English Medicines Were Eagerly
Asked For And Accepted By All; And We Always Found Medical Knowledge
An Important Aid In Convincing The People That We Were Really Anxious
For Their Welfare.
We can not accuse them of ingratitude;
in fact, we shall remember the kindness of the Bakwains to us
as long as we live.
The surgical knowledge of the native doctors is rather at a low ebb.
No one ever attempted to remove a tumor except by external applications.
Those with which the natives are chiefly troubled are
fatty and fibrous tumors; and as they all have the `vis medicatrix naturae'
in remarkable activity, I safely removed an immense number.
In illustration of their want of surgical knowledge may be mentioned
the case of a man who had a tumor as large as a child's head.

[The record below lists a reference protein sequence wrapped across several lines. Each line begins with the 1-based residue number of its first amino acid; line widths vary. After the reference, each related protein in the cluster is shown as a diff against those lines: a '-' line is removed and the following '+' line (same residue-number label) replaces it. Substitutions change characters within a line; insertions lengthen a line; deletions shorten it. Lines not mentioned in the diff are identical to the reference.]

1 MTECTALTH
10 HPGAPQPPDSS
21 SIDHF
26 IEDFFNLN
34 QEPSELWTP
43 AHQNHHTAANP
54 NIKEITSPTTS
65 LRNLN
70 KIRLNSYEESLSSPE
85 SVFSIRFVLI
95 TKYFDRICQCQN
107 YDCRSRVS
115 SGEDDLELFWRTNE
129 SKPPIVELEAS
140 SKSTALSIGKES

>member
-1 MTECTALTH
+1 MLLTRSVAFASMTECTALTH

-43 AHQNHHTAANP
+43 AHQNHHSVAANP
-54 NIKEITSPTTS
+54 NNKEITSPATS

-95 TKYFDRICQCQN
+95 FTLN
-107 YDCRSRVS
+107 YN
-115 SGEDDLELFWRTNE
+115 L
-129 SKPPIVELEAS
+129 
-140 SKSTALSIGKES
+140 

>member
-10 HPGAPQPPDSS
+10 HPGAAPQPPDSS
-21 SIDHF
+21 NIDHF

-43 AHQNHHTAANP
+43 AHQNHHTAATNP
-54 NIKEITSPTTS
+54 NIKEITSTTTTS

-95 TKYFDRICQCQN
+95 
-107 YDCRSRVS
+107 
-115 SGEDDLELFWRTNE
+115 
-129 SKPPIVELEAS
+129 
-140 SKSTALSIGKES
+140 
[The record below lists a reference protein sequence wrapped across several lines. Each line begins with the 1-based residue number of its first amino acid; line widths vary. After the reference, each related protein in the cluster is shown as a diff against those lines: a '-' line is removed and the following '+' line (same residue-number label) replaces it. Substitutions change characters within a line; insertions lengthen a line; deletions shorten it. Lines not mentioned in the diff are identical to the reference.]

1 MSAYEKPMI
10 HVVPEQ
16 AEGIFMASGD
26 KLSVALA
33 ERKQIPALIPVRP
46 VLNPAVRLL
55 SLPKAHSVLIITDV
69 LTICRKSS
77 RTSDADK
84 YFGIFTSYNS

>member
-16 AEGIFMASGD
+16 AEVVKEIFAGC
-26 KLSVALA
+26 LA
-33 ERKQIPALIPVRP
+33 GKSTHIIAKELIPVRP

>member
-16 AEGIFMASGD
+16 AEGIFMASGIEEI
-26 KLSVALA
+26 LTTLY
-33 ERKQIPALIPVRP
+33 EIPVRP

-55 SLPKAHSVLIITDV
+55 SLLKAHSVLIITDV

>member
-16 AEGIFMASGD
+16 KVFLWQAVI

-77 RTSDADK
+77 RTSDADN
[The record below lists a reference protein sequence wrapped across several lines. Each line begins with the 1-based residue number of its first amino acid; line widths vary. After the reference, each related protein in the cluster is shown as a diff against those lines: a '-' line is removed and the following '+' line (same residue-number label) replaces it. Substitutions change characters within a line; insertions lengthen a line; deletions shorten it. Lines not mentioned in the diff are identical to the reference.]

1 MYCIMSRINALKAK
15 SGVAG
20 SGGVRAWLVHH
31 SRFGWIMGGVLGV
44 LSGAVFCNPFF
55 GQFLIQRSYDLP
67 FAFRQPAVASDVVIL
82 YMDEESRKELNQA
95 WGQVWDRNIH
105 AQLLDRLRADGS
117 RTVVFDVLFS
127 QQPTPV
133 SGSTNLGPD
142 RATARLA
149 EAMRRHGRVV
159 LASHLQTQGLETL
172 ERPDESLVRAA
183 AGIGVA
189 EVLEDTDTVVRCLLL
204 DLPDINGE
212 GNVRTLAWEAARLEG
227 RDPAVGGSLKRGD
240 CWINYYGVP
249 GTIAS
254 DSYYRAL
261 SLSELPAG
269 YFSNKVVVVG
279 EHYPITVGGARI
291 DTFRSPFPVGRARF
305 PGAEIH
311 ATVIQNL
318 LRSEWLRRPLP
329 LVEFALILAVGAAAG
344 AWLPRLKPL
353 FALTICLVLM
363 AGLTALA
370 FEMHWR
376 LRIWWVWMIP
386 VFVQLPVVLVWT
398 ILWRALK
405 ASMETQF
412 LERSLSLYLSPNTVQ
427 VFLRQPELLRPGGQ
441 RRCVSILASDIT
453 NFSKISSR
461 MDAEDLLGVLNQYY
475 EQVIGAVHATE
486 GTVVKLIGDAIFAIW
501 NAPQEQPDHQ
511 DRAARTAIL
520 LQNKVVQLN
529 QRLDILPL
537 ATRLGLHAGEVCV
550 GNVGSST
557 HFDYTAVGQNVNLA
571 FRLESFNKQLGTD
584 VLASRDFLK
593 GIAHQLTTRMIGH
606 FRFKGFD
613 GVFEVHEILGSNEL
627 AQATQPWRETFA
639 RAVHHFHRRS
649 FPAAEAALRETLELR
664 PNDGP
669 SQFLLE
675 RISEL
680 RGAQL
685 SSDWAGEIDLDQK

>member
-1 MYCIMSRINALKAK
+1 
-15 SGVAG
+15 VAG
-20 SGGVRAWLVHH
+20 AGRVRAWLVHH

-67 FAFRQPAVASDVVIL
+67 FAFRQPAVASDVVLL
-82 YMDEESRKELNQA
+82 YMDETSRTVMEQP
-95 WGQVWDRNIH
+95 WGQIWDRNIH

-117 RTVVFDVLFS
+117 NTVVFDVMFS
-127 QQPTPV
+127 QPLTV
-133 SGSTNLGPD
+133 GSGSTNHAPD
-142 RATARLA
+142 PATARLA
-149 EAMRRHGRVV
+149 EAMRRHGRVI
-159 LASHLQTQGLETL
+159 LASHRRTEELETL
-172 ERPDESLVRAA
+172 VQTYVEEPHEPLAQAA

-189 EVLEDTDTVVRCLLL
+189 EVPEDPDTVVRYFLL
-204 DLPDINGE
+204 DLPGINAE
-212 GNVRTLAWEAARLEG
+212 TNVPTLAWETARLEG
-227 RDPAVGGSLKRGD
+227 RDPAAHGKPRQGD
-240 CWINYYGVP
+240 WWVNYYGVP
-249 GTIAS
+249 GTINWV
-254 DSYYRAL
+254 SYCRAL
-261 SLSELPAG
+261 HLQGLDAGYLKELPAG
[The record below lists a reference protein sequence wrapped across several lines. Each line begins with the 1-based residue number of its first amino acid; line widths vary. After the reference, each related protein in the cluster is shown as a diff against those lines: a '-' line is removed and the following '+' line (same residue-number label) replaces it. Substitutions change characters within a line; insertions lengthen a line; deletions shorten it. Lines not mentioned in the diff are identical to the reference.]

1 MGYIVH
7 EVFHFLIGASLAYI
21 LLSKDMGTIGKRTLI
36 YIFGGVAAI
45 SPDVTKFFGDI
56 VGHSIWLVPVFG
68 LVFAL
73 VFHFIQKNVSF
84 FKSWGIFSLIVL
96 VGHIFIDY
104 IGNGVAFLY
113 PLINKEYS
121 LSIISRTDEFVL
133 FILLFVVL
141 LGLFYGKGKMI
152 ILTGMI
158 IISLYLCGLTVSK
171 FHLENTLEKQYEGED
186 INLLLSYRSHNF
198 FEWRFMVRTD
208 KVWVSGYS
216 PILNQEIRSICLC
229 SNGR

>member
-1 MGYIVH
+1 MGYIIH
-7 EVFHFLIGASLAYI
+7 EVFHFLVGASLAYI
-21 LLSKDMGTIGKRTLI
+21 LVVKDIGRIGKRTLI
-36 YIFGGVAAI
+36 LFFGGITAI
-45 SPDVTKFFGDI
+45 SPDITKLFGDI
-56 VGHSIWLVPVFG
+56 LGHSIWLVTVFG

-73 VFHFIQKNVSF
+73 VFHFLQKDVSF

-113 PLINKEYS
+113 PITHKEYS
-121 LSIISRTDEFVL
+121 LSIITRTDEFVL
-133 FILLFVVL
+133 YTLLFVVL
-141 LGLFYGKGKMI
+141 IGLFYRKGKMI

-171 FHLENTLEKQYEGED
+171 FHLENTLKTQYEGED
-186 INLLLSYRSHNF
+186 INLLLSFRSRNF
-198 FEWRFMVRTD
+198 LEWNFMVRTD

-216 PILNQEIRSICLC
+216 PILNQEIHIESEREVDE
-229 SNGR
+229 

This was situated on the nape of his neck, and prevented his walking straight.
He applied to his chief, and he got some famous strange doctor
from the East Coast to cure him. He and his assistants
attempted to dissolve it by kindling on it a little fire
made of a few small pieces of medicinal roots. I removed it for him,
and he always walked with his head much more erect than he needed to do
ever afterward. Both men and women submit to an operation without wincing,
or any of that shouting which caused young students to faint
in the operating theatre before the introduction of chloroform.
The women pride themselves on their ability to bear pain.
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